# Definition:Natural Numbers/Notation

## Informal Definition

The notation for the set of natural numbers varies in the literature.

Some sources use a different style of letter from $\N$: you will find $N$, $\mathbf N$, etc. However, $\N$ is commonplace and all but universal.

The usual symbol for denoting $\set {1, 2, 3, \ldots}$ is $\N^*$, but the more explicit $\N_{>0}$ is standard on $\mathsf{Pr} \infty \mathsf{fWiki}$.

Some authors refer to $\set {0, 1, 2, 3, \ldots}$ as $\tilde \N$, and refer to $\set {1, 2, 3, \ldots}$ as $\N$.

Either is valid, and as long as it is clear which is which, it does not matter which is used. However, using $\N = \set {0, 1, 2, 3, \ldots}$ is a more modern approach, particularly in the field of computer science, where starting the count at zero is usual.

Treatments which consider the **natural numbers** as $\set {1, 2, 3, \ldots}$ sometimes refer to $\set {0, 1, 2, 3, \ldots}$ as the positive (or non-negative) integers $\Z_{\ge 0}$.

The following notations are sometimes used:

- $\N_0 = \set {0, 1, 2, 3, \ldots}$
- $\N_1 = \set {1, 2, 3, \ldots}$

However, beware of confusing this notation with the use of $\N_n$ as the initial segment of the natural numbers:

- $\N_n = \set {0, 1, 2, \ldots, n - 1}$

under which notational convention $\N_0 = \O$ and $\N_1 = \set 0$.

So it is important to ensure that it is understood exactly which convention is being used.

The use of $\N$ or its variants is not universal, either.

Some sources, for example Nathan Jacobson: *Lectures in Abstract Algebra: Volume $\text { I }$: Basic Concepts* ($1951$) uses $P = \set {1, 2, 3, \ldots}$.

This may stem from the fact that Jacobson's presentation starts with Peano's axioms.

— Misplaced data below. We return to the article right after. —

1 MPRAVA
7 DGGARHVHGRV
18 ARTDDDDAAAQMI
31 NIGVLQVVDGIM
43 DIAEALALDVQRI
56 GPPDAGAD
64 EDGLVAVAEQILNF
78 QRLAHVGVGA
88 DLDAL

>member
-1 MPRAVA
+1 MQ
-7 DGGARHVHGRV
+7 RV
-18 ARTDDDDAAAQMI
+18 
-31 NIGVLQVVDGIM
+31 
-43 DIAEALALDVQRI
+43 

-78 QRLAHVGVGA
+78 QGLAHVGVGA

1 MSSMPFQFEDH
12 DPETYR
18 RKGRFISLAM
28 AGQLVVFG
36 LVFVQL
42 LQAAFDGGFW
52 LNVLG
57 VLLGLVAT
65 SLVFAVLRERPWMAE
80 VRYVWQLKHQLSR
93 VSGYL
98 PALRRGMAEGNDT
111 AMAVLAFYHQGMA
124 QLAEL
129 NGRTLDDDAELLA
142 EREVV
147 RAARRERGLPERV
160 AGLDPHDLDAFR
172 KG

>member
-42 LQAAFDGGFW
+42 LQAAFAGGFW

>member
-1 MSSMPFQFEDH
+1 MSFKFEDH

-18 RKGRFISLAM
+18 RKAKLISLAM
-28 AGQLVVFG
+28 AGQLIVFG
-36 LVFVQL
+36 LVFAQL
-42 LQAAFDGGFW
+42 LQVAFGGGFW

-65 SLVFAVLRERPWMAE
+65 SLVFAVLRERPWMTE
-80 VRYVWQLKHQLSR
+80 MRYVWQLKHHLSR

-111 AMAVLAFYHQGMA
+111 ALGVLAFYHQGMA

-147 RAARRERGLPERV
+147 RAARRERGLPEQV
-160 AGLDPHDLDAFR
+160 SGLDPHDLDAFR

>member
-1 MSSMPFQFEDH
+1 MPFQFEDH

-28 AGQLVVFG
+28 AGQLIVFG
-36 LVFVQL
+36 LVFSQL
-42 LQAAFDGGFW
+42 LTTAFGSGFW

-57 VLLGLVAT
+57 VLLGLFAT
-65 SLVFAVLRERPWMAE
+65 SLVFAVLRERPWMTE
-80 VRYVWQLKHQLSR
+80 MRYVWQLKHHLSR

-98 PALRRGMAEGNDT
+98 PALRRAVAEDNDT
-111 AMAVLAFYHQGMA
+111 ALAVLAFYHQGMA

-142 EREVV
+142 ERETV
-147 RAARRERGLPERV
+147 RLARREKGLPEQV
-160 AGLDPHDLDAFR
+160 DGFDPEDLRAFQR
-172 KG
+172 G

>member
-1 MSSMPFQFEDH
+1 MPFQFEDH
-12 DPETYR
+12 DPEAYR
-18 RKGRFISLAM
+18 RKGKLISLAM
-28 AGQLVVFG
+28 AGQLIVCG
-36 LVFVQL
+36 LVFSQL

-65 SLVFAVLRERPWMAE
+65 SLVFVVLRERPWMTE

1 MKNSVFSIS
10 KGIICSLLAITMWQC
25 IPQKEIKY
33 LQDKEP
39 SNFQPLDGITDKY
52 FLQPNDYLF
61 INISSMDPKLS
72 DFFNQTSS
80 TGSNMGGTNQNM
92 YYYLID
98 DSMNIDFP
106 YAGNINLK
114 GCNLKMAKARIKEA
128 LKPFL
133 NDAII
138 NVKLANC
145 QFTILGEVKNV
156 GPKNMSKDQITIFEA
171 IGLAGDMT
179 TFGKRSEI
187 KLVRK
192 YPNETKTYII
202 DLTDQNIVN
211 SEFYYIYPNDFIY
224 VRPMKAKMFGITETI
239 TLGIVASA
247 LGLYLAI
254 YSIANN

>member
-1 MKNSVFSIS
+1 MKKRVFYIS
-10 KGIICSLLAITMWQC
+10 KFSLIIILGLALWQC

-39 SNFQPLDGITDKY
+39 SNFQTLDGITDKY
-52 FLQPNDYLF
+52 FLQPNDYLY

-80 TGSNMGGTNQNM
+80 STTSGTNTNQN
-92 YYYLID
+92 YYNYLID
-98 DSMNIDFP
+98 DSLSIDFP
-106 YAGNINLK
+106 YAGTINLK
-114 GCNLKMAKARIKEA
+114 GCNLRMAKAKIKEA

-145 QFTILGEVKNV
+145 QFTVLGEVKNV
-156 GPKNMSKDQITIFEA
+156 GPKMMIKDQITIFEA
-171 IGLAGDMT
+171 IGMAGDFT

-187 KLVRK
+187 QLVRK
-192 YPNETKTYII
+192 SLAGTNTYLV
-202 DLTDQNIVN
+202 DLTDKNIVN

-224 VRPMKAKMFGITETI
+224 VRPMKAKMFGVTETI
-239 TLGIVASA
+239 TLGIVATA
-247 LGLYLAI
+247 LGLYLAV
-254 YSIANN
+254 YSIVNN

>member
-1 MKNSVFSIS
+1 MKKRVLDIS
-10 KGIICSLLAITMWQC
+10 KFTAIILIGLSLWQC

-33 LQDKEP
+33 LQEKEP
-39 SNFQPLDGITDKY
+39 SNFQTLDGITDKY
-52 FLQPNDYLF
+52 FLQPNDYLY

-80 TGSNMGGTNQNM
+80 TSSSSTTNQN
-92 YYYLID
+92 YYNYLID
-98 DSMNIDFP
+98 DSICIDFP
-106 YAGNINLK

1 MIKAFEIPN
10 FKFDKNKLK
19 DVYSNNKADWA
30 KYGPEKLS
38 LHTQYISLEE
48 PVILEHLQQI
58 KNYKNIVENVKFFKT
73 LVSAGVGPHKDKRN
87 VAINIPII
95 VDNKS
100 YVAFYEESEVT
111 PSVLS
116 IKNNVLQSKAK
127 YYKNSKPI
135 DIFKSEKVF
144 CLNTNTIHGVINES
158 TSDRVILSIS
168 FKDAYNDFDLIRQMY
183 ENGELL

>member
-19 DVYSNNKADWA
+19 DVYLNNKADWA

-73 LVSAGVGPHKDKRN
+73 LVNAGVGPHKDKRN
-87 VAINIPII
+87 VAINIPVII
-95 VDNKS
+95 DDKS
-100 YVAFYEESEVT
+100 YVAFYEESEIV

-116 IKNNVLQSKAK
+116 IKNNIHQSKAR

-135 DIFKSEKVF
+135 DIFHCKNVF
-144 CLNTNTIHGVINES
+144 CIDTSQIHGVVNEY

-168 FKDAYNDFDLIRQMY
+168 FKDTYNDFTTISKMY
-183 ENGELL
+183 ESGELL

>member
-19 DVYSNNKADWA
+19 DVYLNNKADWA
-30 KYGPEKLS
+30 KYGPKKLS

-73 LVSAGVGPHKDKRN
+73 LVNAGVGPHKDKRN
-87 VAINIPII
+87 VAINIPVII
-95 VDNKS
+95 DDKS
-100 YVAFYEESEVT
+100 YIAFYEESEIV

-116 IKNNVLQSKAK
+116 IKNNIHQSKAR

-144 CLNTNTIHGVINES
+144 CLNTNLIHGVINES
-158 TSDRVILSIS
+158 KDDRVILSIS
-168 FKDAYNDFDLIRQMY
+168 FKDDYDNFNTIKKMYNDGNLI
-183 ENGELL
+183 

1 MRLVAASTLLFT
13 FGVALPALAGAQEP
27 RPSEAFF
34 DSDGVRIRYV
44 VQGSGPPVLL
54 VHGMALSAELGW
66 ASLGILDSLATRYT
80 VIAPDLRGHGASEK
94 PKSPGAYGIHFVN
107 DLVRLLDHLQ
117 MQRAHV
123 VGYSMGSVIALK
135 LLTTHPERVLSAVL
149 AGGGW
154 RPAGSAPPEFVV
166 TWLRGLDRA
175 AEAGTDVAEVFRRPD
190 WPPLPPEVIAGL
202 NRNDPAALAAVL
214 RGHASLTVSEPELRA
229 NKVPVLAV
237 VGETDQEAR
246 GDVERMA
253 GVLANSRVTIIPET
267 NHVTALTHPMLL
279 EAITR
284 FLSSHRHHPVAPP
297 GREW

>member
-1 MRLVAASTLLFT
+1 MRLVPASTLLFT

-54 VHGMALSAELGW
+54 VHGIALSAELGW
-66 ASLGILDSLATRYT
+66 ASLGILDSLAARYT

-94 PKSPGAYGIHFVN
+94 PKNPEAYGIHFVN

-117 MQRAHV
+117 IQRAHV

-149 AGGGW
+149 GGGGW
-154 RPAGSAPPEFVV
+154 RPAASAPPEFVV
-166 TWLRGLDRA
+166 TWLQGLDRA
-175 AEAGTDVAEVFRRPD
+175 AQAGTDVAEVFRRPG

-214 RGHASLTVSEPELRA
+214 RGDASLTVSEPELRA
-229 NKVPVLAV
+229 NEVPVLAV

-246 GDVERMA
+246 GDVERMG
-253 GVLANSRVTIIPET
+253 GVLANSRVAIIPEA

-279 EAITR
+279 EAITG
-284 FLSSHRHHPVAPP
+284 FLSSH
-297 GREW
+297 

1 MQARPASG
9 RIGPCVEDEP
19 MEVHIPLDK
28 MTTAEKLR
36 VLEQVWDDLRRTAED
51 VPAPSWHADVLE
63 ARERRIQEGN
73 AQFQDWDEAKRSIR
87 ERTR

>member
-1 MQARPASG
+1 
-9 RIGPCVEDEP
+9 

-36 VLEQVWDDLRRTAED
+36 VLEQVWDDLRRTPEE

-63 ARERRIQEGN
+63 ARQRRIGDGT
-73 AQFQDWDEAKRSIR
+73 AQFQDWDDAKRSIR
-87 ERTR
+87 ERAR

On the other hand, it may just be because $P$ is the first letter of **positive**.

Similarly, *Undergraduate Topology* by Robert H. Kasriel uses $\mathbf P$, which he describes as the set of all positive integers.

Based on defining $\N$ as being the minimally inductive set $\omega$, 1960: Paul R. Halmos: *Naive Set Theory* suggests using $\omega$ for the set of **natural numbers**.

This convention is followed by Raymond M. Smullyan and Melvin Fitting in their *Set Theory and the Continuum Problem*.

This use of $\omega$ is usually seen for the order type of the natural numbers, that is, $\struct {\N, \le}$ where $\le$ is the usual ordering on the natural numbers.

## Sources

- 1971: Robert H. Kasriel:
*Undergraduate Topology*... (previous) ... (next): Notation for Some Important Sets - 1971: Robert H. Kasriel:
*Undergraduate Topology*... (previous) ... (next): $\S 1.8$: Collections of Sets: Definition $8.4$ - 1996: H. Jerome Keisler and Joel Robbin:
*Mathematical Logic and Computability*... (previous) ... (next): Appendix $\text A$: Sets and Functions: $\text{A}.1$: Sets - 1999: András Hajnal and Peter Hamburger:
*Set Theory*... (previous) ... (next): $1$. Notation, Conventions: $2$ - 2010: Raymond M. Smullyan and Melvin Fitting:
*Set Theory and the Continuum Problem*(revised ed.) ... (previous) ... (next): Chapter $1$: General Background: $\S 5$ The continuum problem - 2014: Christopher Clapham and James Nicholson:
*The Concise Oxford Dictionary of Mathematics*(5th ed.) ... (previous) ... (next):**natural number**